College Board announces Environmental Context Dashboard

Henry Owens and Hannah Hornfeld

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The College Board announced their plans to implement a new admissions tool called the Environmental Context Dashboard (ECD) last Thursday, with the goal of providing colleges with more information about students than the SAT test score alone, according to the College Board website.

Some news outlets have referred to the ECD as an “adversity score,” a term that the College Board says is inaccurate. The ECD is not a score, but a set of information that helps better contextualize the SAT score, and has no effect on students’ actual SAT scores.

The ECD includes statistics from the student’s neighborhood about income, housing, education, and crime; information about the student’s high school such as class size, and AP opportunity; and how the student’s score compares with the 25th, 50th, and 75th percentile at their school. One aspect of the Dashboard is a ‘disadvantage level’ which is a scale from 1 to 100 (100 being most disadvantaged) that acts as an average for all the information presented.

Associate Director of College Counseling Frank Cabrera does not feel that the ECD will have a major impact on the college admissions process, he said. “A score is certainly new, but in admissions, we have always been trained to understand the context from which an applicant is coming from.”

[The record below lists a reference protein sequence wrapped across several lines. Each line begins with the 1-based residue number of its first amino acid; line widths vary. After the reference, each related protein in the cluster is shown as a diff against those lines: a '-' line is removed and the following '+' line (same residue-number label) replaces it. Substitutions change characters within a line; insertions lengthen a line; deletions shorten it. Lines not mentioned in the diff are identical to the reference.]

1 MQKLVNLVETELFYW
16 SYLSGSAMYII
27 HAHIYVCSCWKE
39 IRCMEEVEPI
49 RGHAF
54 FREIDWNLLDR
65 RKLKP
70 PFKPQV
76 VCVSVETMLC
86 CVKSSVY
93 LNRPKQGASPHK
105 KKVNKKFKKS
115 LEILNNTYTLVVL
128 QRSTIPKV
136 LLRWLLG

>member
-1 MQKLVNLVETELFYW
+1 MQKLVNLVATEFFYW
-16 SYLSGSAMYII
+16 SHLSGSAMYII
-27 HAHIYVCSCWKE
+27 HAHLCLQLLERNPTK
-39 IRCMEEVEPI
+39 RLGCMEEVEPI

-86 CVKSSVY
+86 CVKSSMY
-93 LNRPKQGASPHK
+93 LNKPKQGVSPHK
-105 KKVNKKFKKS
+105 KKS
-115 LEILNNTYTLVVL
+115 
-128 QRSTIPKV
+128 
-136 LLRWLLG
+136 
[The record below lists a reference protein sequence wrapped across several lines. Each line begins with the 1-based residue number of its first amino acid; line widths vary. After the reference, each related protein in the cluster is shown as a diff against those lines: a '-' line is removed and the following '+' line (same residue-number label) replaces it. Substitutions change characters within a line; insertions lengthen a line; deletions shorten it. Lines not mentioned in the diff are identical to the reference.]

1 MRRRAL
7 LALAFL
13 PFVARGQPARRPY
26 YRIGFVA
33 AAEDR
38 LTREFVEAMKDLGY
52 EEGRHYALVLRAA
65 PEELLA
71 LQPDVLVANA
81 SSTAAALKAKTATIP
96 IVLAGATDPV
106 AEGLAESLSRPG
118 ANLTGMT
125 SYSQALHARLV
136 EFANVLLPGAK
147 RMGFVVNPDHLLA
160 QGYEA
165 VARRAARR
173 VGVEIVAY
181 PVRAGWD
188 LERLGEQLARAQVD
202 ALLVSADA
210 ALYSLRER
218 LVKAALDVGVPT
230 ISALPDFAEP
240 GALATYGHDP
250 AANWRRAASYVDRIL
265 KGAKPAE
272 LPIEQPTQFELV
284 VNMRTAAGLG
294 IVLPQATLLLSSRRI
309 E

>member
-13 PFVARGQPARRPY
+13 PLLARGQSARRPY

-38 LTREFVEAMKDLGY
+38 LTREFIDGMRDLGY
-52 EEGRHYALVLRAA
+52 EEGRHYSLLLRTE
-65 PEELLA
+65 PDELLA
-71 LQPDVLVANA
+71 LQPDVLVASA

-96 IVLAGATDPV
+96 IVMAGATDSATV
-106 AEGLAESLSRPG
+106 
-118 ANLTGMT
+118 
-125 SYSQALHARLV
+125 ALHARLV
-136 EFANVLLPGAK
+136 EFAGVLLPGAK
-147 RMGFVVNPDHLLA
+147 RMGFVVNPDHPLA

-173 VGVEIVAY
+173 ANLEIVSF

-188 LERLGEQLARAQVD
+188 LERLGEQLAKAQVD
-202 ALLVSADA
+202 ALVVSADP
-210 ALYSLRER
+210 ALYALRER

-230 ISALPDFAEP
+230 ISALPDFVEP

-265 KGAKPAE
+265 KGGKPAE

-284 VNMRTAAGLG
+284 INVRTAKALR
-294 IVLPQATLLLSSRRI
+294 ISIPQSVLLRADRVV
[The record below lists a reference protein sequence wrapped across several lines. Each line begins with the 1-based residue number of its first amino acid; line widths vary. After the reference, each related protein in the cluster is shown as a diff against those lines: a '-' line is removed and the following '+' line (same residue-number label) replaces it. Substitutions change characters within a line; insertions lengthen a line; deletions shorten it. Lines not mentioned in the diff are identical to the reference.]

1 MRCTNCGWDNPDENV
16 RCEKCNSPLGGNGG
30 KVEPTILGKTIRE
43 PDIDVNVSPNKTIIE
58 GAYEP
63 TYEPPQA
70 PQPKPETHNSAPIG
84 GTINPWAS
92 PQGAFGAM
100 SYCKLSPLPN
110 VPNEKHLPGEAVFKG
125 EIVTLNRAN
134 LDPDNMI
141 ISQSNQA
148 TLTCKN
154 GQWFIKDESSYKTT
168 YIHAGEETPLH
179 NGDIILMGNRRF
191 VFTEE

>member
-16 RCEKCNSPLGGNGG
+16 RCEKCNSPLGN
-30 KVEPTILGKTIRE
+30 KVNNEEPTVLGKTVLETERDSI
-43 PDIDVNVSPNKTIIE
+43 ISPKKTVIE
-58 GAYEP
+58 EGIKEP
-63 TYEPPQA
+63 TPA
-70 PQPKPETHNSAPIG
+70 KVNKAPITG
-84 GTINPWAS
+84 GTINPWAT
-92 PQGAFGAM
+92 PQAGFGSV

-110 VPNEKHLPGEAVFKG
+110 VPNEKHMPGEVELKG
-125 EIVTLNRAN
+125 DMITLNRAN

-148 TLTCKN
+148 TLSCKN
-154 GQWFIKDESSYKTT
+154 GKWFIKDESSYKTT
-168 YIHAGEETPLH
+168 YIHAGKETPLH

“Even as a first year admissions officer back in the 1990s, I was trained to consider a variety of contextual factors when reviewing applications,” Director of College Counseling Canh Oxelson said. “The difference today is that the College Board is attempting to quantify this context for colleges.”

The purpose of the ECD is to give college admissions officials an idea of an applicant’s socioeconomic background, and to compare students with others in similar situations and with similar opportunities.

“This is about finding young people who do a great deal with what they’ve been given,” said CEO of the College Board David Coleman in an official statement. “It helps colleges see students who may not have scored as high, but when you look at the environment that they have emerged from, it is amazing.”

The ECD was first tested at just two schools in 2016. Since then, the pilot program has expanded to 50 colleges for this year’s admissions process. It will be implemented at 150 colleges for the 2019-20 admissions process, and beyond that, it will be made available for all schools. Madhav Menon (10) hopes that the ECD will help increase diversity of thought in colleges, as opposed to simply diversity of race, he said. Menon did not say the ECD is a perfect system, but he does think it’s a lot better than having the just SAT score alone, he said.

Cabrera is hopeful that the ECD will only serve as an additional tool in the wide range of factors admissions officers consider when making informed decisions, he said.

However, students should understand that however colleges choose to include this score in their review of applicants, it is only one of many factors being used to understand their achievements, Oxelson said. “No one should get carried away with this score as there are a lot more data points that will be equally, if not more, important.”